In its latest retreat from federal action on climate change, the Trump administration on Thursday proposed eliminating federal requirements that oil and gas companies control leaks of methane, a potent greenhouse gas, from new wells, storage facilities and pipelines.
In doing so, the Environmental Protection Agency also proposed a narrower interpretation of its legal authority to regulate air pollution from the oil and gas industry.
The agency proposed both rescinding the methane requirements and removing regulation of transmission and storage facilities from its purview under the Clean Air Act. Experts say it's an attempt by President Donald Trump's administration to stymie future regulation of emissions from existing oil and gas operations—a much larger problem than the emissions from new facilities.
In announcing the proposal, EPA Administrator Andrew Wheeler, a former coal lobbyist, said the methane regulations were "unnecessary," and he stressed that removing them would save the industry money. Both arguments have been common themes in the administration's long-running effort to roll back environmental protections related to oil and gas industry pollution.
The EPA said it concluded that the industry already had sufficient incentive to stop leaks because methane, the main component of natural gas, can be captured and sold for fuel. But studies have consistently shown that methane is leaking into the atmosphere from oil and gas operations; for some companies, the money they can make from selling low-priced natural gas is not worth the cost of additional monitoring and better equipment.
The EPA acknowledged that its proposal, if adopted, would result in the release of an additional 370,000 short tons of methane annually—equivalent to the emissions of 1.8 million additional passenger vehicles per year.
But the Trump administration has a new method of calculating the harm of climate change that deeply discounts the future costs of that pollution. Using its new method, the EPA concluded that the savings to industry—$17 to $19 million a year—far outweighed the additional costs that methane pollution would create.
In contrast, when the methane rules were put into place during President Barack Obama's final year of office, the agency had calculated their climate benefits at about $690 million a year, far outweighing the additional cost to the industry of implementing additional leak detection and repairs.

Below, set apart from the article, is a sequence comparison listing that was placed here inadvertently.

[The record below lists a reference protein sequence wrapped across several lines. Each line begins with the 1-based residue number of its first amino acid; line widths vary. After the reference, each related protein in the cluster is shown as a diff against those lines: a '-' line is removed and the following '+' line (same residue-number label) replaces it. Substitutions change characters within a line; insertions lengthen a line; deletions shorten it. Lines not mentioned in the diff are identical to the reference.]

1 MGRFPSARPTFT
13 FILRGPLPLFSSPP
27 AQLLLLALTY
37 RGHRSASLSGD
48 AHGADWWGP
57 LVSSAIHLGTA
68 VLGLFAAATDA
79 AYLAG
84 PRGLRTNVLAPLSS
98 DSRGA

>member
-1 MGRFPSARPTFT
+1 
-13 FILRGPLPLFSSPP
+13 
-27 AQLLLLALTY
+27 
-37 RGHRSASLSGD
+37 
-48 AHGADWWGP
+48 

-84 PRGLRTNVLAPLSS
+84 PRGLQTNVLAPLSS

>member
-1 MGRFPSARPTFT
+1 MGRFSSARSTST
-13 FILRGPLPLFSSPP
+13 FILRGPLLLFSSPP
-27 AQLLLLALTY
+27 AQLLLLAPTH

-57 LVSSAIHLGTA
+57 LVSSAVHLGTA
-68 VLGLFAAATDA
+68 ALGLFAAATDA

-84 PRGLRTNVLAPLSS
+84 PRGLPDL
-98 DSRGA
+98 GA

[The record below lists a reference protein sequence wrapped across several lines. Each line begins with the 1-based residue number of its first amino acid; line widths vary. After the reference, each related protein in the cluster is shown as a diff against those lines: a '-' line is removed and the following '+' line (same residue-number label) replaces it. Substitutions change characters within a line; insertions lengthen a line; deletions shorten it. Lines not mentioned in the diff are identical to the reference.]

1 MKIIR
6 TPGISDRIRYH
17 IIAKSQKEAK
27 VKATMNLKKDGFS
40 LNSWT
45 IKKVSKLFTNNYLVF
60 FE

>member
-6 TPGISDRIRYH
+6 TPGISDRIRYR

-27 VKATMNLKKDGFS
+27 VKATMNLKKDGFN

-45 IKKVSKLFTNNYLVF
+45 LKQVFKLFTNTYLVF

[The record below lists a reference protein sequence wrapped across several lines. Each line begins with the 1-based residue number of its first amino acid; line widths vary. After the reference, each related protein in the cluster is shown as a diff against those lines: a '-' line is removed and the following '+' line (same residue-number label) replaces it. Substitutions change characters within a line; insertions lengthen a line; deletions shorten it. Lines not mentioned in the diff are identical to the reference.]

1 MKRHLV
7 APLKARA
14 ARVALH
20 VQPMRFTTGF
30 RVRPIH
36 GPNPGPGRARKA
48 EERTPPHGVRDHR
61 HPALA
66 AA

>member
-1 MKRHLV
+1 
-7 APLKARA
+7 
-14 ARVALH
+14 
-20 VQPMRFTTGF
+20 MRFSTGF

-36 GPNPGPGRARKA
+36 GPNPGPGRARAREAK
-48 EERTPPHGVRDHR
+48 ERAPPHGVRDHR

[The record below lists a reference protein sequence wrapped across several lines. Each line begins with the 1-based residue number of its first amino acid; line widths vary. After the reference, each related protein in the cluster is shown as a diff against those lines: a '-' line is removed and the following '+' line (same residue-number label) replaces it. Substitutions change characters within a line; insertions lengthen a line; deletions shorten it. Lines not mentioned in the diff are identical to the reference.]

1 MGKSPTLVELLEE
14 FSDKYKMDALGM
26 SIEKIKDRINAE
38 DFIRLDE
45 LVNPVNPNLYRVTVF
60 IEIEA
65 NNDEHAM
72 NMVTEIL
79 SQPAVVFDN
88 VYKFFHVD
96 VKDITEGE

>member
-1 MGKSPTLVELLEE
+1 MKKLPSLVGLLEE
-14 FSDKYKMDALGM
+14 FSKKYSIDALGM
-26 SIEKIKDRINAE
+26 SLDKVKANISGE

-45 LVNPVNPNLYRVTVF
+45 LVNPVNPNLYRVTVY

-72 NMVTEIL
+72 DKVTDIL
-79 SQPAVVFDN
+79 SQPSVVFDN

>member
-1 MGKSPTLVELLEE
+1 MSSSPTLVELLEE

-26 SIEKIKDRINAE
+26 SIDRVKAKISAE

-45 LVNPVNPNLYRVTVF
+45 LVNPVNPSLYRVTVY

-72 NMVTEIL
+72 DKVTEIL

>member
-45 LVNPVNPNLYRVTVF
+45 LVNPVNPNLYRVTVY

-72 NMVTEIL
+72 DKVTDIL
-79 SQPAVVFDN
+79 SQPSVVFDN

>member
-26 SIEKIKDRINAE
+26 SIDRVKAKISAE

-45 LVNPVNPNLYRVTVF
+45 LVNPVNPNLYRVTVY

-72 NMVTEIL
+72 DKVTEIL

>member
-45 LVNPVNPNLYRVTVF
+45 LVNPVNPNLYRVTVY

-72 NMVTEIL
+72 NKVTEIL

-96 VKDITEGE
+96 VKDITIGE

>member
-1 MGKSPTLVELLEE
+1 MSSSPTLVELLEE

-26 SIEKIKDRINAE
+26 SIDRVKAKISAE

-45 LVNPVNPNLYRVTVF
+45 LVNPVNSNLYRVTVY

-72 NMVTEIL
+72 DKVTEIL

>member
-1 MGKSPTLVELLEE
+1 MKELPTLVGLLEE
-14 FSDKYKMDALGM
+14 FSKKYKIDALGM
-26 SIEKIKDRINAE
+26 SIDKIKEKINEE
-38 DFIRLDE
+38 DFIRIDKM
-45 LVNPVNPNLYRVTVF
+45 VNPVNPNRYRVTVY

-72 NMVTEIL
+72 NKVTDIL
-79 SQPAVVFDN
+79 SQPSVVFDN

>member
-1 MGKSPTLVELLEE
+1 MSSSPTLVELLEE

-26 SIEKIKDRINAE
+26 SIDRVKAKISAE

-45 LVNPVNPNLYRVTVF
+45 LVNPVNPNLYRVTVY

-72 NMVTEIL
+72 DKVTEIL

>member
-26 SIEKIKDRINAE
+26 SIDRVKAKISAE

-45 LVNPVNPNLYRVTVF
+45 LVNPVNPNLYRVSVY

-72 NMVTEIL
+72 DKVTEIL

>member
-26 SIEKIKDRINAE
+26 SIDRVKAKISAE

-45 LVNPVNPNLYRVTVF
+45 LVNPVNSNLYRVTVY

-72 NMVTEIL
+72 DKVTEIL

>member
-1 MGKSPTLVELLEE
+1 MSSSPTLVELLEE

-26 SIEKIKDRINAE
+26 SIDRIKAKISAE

EPA's Latest Attempt to Change Methane Rules
The so-called "New Source Performance Standards" for the oil and gas industry were meant to be a key element of the Obama climate legacy—part of a package of actions on methane, a short-lived climate pollutant many times more potent than carbon dioxide, that was crucial to meeting the U.S. commitment under the Paris climate accord.
The new proposal marks the fourth time that the Trump EPA has taken aim at the same set of regulations. After a federal court early on made clear that former EPA Administrator Scott Pruitt could not simply suspend the rules, the agency initiated a formal review of the rules. Then, last fall, it proposed weakening them.
The latest plan takes a markedly different approach—eliminating standards on methane altogether.
The Obama rules sought to control methane from all aspects of oil and gas operations, including the transmission and storage facilities where leak rates are believed to be high. But the Trump EPA said the agency had no authority to do this under the Clean Air Act, unless it made an entirely separate formal finding that emissions from transmission and storage facilities were harmful to human health and the environment.
"This proposed approach is a blatant attempt to divide the oil and gas sector into pieces to make it easier for them to ignore the sector's overall methane emissions and allow the sector to operate without EPA oversight," said Darin Schroeder, associate attorney for the Clean Air Task Force, an environmental group.